Walking on Water: Reflections on Faith and Art Madeline L’Engle (Convergent) $15.00 Recently released with a new cover design and compelling forward (by YA novelist Sara Zarr), this little classic is one of the most-often mentioned and certainly cherished books among those who care about this topic since its release in 1980. Sublime. Interesting. A must-have book for anyone involved in writing or the arts. It may be surprising to some how deeply knowledgeable she is about the contemplative tradition, about the Orthodox, about others upon whose shoulders we stand in our understanding of faith, life, the arts, and the creative process. Certainly of interest to arts, but a good, provocative read for nearly anyone.

Images and Idols: Creativity for the Christian Life Thomas J. Terry & J. Ryan Lister, with foreword by Jackie Hill Perry (Moody Press) $14.99 Just the look and feel of this hardback volume sets it apart – it is sturdy, black and white, textured, sans dust jacket. The authors are leaders of humble beast, an underground hip hop music label out of Portland that does important, gospel-centered rap and other hip hop records and concerts. They are not only way cool and authentically down with that scene, but they are wanting to forge a community of artists who are rooted in the gospel and thoughtful about aesthetics, the arts, cultural engagement, social renewal, and the like. For those who have followed the deepening worldview of performing artists like Lecrae or Prop or Sho Baraka or others in those circles, Humble Beast is highly, highly regarded. And so, this first volume in what may become a series of studies is insisting, “God is reclaiming creativity for His glory and our good.” Yep, it’s hip hop meets Jonathan Edwards, or so it nearly seems with Terry & Lister dropping names like Dorothy Sayers and Dostoevsky, Abraham Kuyper and Flannery O’Connor, this study is foundational and wonderfully realized. There are some pretty cool touches to the book too, with some light notations and illustrative graphics and reverse printing on full color pages. Kudos!!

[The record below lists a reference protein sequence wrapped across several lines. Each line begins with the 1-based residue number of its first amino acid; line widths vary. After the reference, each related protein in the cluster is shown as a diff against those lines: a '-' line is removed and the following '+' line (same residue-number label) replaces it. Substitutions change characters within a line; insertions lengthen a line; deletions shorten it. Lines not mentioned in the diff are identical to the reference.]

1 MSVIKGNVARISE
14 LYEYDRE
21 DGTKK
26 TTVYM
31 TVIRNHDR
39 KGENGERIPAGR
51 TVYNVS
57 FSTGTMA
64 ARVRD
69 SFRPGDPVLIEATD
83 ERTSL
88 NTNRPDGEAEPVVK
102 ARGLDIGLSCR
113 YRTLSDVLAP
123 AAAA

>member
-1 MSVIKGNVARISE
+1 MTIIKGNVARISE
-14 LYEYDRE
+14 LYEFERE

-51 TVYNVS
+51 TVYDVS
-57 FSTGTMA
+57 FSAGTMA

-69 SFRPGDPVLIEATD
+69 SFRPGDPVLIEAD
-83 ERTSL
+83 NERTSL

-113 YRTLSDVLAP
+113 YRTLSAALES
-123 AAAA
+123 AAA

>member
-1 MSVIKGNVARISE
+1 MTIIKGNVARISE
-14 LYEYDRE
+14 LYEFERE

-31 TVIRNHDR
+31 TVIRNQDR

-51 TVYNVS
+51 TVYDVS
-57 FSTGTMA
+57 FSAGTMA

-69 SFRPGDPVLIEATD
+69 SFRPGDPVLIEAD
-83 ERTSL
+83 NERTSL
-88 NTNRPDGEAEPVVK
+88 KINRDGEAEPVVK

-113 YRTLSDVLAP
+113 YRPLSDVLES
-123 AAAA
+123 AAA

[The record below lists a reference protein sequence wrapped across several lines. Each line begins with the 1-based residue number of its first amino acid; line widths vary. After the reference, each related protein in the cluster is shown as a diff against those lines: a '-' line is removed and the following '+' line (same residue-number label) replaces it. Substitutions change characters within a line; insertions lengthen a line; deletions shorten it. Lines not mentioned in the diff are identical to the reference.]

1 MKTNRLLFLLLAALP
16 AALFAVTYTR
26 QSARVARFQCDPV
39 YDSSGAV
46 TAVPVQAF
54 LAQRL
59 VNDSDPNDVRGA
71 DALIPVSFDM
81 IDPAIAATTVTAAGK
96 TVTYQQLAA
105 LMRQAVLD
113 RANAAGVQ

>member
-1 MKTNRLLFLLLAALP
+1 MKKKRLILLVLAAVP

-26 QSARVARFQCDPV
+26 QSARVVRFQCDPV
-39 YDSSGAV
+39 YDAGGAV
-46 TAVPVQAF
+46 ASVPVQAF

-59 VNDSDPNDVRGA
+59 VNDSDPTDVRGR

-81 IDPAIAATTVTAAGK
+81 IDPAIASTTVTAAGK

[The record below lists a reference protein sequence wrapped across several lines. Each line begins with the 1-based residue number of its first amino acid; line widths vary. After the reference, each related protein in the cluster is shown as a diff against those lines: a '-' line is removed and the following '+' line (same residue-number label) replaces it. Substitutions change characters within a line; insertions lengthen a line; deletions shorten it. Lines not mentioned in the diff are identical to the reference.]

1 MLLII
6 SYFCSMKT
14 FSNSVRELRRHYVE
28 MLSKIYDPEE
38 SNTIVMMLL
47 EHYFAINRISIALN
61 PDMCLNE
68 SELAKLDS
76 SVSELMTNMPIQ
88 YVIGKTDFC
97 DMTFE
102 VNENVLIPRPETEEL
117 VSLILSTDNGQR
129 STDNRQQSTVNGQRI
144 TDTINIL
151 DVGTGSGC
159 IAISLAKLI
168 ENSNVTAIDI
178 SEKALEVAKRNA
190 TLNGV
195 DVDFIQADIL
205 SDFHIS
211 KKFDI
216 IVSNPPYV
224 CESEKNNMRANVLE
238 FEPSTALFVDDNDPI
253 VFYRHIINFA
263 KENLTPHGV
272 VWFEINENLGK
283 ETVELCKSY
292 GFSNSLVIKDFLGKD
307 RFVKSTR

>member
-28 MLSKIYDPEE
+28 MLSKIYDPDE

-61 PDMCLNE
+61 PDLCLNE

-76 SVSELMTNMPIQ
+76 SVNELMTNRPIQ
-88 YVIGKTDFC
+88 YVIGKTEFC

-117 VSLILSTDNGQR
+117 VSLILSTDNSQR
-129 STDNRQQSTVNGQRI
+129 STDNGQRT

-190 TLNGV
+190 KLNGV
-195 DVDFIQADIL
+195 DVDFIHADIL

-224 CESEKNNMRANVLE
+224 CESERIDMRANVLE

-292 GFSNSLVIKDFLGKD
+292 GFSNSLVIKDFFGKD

Intruding Upon the Timeless: Meditations on Art, Faith, and Mystery (Revised and Expanded, 2nd edition) Gregory Wolfe (Square Halo Books) $22.99 I adored the first small volume of this that had the minimalist markings of the great Barry Moser illustrating the essays by famous Image Journals editor Greg Wolfe. In this second edition there are many more essays and much more artwork illuminating this wonderful anthology of some of Greg’s best short form essays that appeared in Image from the days it was so masterfully developed under his watchful eye. I love these short pieces on all manner of artful observations, about poetry and paints and movies and rock critics and dance and visual artists. Greg, an evangelical who became Roman Catholic years ago, has this wide vision and learned view and a winsome ability to tell a good story in a short essay. Intruding Upon the Timeless is a great introduction to a major voice in the faith and art movement in the last decades and will appeal to many sorts of readers.

Create vs. Copy: Embrace Change. Ignite Creativity. Break Through with Imagination. Ken Wytsma (Moody Press) $14.99 We have a lot of books like this, about creativity and the process of being inspired. I respect Ken Wytsma so much and this is great on the power of imagination. Bob Goff says he is “one of the most creative guys I know” which surely makes it well worth considering. This is good for leaders, for artists, for anyone wanting to develop their God-giving creativity. Highly recommended.


Title Pending: Things I Think About When I Make Stuff Justin McRoberts (Justin McRoberts) $9.99 I love this little book by our good friend Justin, a singer-songwriter, consultant, coach, speaker, and author with lots of social media savvy. He has worked with visual artists and collaborated in all sorts of church and mission project and know much about being a maker. This offers an outline of sorts, with lots of stories, good teaching, and upbeat prose, for exploring your own drive to create.  After an opening thought on “who needs another book on creativity?” he invites us to the journey. There are sections called “Get Your Bearings”, “Map Your Territory”, “Pay Attention to the Weather”, “Course Corrections”, and “Enjoy the Journey.” Lots of ideas for good practices and some hard stuff and some fun stuff. We’re glad to stock this rare little guidebook and know it’s going to inspire somebody out there.